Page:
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What Glaziers Do About this section

Suction handles are used to pick up and maneuver glass.

Glaziers install glass in windows, skylights, and other fixtures in buildings.


Glaziers typically do the following:

  • Follow blueprints and specifications
  • Remove any existing glass before installing replacement glass
  • Cut glass to the specified size and shape
  • Use measuring tape, plumb lines, and levels to ensure proper fitting
  • Make or install sashes and moldings for installing glass
  • Fasten glass into sashes or frames with clips, moldings, or other types of fasteners
  • Add weather seal or putty around pane edges to seal joints

Glaziers specialize in installing different glass products, such as insulated glass that retains warm or cool air and tempered glass that is less prone to breaking.

In homes, glaziers install or replace glass items including windows, mirrors, shower doors, and bathtub enclosures. On commercial projects, glaziers install items such as room dividers, display cases, and security windows. For either residential or commercial exterior projects, glaziers may install items such as architectural glass systems (glass used for exterior walls or other building material) or storefront windows in businesses.

For most large construction projects, glass is precut and mounted into frames at a factory or shop. The finished glass arrives at the jobsite ready for glaziers to position and secure into place. Using cranes or hoists with suction cups, workers lift large, heavy pieces of glass for installation. If the glass is not secure inside the frame, glaziers may attach steel and aluminum sashes or frames to the building and then secure the glass with clips, moldings, or other types of fasteners.

Workers who replace and repair glass in motor vehicles are described in the automotive body and glass repairers profile.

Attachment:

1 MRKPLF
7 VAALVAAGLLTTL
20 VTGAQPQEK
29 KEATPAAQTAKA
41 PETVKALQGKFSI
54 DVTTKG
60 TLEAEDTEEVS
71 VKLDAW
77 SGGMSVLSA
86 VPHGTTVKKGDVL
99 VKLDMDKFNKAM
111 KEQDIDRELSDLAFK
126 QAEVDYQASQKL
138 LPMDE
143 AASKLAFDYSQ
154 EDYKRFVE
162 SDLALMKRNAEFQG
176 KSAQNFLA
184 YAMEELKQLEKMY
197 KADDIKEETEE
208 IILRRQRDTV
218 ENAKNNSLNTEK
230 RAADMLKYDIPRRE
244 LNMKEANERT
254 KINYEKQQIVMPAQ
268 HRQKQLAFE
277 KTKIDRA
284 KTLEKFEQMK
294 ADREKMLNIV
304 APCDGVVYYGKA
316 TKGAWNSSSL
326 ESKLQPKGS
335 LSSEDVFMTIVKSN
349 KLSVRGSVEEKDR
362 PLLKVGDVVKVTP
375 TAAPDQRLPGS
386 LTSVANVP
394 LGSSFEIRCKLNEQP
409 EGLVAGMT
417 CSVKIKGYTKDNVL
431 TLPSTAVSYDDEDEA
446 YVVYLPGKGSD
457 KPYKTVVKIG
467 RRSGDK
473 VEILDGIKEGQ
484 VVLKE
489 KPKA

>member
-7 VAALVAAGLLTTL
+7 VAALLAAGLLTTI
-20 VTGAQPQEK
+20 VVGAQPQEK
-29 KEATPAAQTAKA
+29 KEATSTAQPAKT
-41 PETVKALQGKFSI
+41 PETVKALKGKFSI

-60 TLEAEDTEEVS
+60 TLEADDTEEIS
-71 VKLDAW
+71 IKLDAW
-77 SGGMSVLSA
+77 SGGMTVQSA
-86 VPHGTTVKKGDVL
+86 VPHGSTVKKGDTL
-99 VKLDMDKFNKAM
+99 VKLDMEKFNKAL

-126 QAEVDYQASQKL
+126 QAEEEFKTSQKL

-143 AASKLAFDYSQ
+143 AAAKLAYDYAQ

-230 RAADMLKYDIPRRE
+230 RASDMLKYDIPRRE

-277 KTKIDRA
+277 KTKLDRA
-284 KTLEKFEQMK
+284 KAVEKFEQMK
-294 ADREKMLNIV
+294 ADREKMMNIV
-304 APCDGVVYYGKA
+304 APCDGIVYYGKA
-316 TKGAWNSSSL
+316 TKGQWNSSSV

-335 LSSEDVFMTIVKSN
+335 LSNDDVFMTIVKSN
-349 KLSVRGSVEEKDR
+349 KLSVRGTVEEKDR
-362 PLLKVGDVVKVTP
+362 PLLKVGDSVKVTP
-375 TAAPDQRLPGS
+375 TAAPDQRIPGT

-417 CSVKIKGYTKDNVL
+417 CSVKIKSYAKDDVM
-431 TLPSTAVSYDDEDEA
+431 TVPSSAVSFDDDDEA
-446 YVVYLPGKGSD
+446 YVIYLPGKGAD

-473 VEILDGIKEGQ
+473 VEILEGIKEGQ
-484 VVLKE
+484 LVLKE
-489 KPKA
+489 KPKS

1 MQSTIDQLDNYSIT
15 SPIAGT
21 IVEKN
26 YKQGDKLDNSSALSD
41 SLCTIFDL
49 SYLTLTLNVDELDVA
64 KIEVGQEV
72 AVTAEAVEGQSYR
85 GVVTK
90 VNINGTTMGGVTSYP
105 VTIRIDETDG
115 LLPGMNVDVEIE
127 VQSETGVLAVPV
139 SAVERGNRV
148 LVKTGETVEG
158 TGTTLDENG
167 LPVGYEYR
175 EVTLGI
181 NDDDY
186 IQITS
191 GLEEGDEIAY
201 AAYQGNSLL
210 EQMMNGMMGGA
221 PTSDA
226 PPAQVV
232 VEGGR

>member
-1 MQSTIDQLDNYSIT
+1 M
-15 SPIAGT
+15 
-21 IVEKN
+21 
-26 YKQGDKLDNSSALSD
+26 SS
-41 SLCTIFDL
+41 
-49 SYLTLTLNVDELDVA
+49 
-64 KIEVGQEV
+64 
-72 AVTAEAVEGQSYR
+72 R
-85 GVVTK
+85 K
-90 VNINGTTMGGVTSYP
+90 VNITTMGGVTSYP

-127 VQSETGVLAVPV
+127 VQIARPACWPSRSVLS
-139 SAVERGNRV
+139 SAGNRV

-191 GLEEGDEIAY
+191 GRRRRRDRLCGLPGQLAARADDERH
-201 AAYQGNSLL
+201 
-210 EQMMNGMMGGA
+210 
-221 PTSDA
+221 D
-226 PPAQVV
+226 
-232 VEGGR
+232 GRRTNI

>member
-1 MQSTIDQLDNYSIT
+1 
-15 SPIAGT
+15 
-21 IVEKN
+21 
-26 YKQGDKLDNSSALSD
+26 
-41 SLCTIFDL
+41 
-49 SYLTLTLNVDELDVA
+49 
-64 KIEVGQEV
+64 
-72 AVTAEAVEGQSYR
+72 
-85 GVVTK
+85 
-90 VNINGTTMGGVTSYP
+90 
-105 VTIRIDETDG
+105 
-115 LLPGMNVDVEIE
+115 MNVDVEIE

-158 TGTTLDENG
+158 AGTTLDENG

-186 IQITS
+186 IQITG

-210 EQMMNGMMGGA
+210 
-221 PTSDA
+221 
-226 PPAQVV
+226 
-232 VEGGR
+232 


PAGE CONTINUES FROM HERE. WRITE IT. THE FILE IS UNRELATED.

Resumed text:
Work Environment About this section

Glaziers may need to work at great heights.

Glaziers held about 56,900 jobs in 2021. The largest employers of glaziers were as follows:

Foundation, structure, and building exterior contractors 63%
Building material and garden equipment and supplies dealers 11
Self-employed workers 8
Building finishing contractors 6
Manufacturing 4

As in many other construction trades, the work of glaziers is physically demanding. Glaziers spend most of the day standing, bending, or reaching, and they often must lift and maneuver heavy, cumbersome materials, such as large glass plates. Glaziers are often exposed to the weather while installing glass. They may be required to travel to different jobsites for commercial or residential work.

Injuries and Illnesses

The work of glaziers can be dangerous, and workers risk injury. Injuries may include cuts from tools and glass, falls from ladders and scaffolding, and exposure to solvents. To minimize their risk of harm, workers may wear protective gear, such as safety glasses, harnesses, and gloves.

Work Schedules

Most glaziers work full time.

How to Become a Glazier About this section

Glaziers typically learn their trade through a 4-year apprenticeship or on-the-job training.

Glaziers typically enter the occupation with a high school diploma and learn their trade through an apprenticeship or on-the-job training.


Glaziers typically need a high school diploma or equivalent to enter the occupation.


Glaziers typically learn their trade through a 3- or 4-year apprenticeship or on-the-job training. On the job, they learn to use the tools and equipment of the trade; handle, measure, cut, and install glass and metal framing; cut and fit moldings; and install and balance glass doors. Technical training includes learning different installation techniques, blueprint reading and sketching, general construction techniques, safety practices, and first aid.

A few groups sponsor apprenticeship programs, including several union and contractor associations. Most programs require apprentices to have a high school diploma or equivalent and be at least 18 years old. After completing an apprenticeship program, glaziers are considered to be journey workers who may do tasks on their own.